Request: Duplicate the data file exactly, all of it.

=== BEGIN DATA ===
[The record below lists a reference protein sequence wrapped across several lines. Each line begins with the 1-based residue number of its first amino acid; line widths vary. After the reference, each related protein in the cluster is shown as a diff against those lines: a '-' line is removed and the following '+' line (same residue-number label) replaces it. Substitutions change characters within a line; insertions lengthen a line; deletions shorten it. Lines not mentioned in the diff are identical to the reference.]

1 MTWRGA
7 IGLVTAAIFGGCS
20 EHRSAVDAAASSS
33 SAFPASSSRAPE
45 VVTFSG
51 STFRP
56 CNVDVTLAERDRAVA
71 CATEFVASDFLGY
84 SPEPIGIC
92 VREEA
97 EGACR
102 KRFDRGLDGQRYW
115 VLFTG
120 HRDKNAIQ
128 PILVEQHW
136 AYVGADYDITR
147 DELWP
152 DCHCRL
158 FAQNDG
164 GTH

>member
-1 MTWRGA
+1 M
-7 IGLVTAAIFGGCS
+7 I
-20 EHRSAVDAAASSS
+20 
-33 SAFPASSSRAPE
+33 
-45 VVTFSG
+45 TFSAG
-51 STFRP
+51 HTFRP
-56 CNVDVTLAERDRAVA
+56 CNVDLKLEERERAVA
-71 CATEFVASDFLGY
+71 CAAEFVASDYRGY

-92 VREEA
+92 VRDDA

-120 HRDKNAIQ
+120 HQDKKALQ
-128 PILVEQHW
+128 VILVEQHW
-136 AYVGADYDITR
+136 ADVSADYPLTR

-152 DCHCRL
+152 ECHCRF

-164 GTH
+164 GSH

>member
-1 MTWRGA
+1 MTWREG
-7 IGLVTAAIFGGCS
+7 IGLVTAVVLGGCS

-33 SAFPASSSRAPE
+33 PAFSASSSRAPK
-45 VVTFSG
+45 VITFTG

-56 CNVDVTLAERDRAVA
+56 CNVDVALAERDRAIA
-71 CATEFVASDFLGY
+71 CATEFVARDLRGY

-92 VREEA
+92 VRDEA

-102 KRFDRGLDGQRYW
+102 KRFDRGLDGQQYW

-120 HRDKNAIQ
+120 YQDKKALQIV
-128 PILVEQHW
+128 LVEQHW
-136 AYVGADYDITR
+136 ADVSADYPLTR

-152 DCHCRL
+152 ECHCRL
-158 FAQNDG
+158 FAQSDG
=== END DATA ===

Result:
[The record below lists a reference protein sequence wrapped across several lines. Each line begins with the 1-based residue number of its first amino acid; line widths vary. After the reference, each related protein in the cluster is shown as a diff against those lines: a '-' line is removed and the following '+' line (same residue-number label) replaces it. Substitutions change characters within a line; insertions lengthen a line; deletions shorten it. Lines not mentioned in the diff are identical to the reference.]

1 MTWRGA
7 IGLVTAAIFGGCS
20 EHRSAVDAAASSS
33 SAFPASSSRAPE
45 VVTFSG
51 STFRP
56 CNVDVTLAERDRAVA
71 CATEFVASDFLGY
84 SPEPIGIC
92 VREEA
97 EGACR
102 KRFDRGLDGQRYW
115 VLFTG
120 HRDKNAIQ
128 PILVEQHW
136 AYVGADYDITR
147 DELWP
152 DCHCRL
158 FAQNDG
164 GTH

>member
-1 MTWRGA
+1 M
-7 IGLVTAAIFGGCS
+7 I
-20 EHRSAVDAAASSS
+20 
-33 SAFPASSSRAPE
+33 
-45 VVTFSG
+45 TFSAG
-51 STFRP
+51 HTFRP
-56 CNVDVTLAERDRAVA
+56 CNVDLKLEERERAVA
-71 CATEFVASDFLGY
+71 CAAEFVASDYRGY

-92 VREEA
+92 VRDDA

-120 HRDKNAIQ
+120 HQDKKALQ
-128 PILVEQHW
+128 VILVEQHW
-136 AYVGADYDITR
+136 ADVSADYPLTR

-152 DCHCRL
+152 ECHCRF

-164 GTH
+164 GSH

>member
-1 MTWRGA
+1 MTWREG
-7 IGLVTAAIFGGCS
+7 IGLVTAVVLGGCS

-33 SAFPASSSRAPE
+33 PAFSASSSRAPK
-45 VVTFSG
+45 VITFTG

-56 CNVDVTLAERDRAVA
+56 CNVDVALAERDRAIA
-71 CATEFVASDFLGY
+71 CATEFVARDLRGY

-92 VREEA
+92 VRDEA

-102 KRFDRGLDGQRYW
+102 KRFDRGLDGQQYW

-120 HRDKNAIQ
+120 YQDKKALQIV
-128 PILVEQHW
+128 LVEQHW
-136 AYVGADYDITR
+136 ADVSADYPLTR

-152 DCHCRL
+152 ECHCRL
-158 FAQNDG
+158 FAQSDG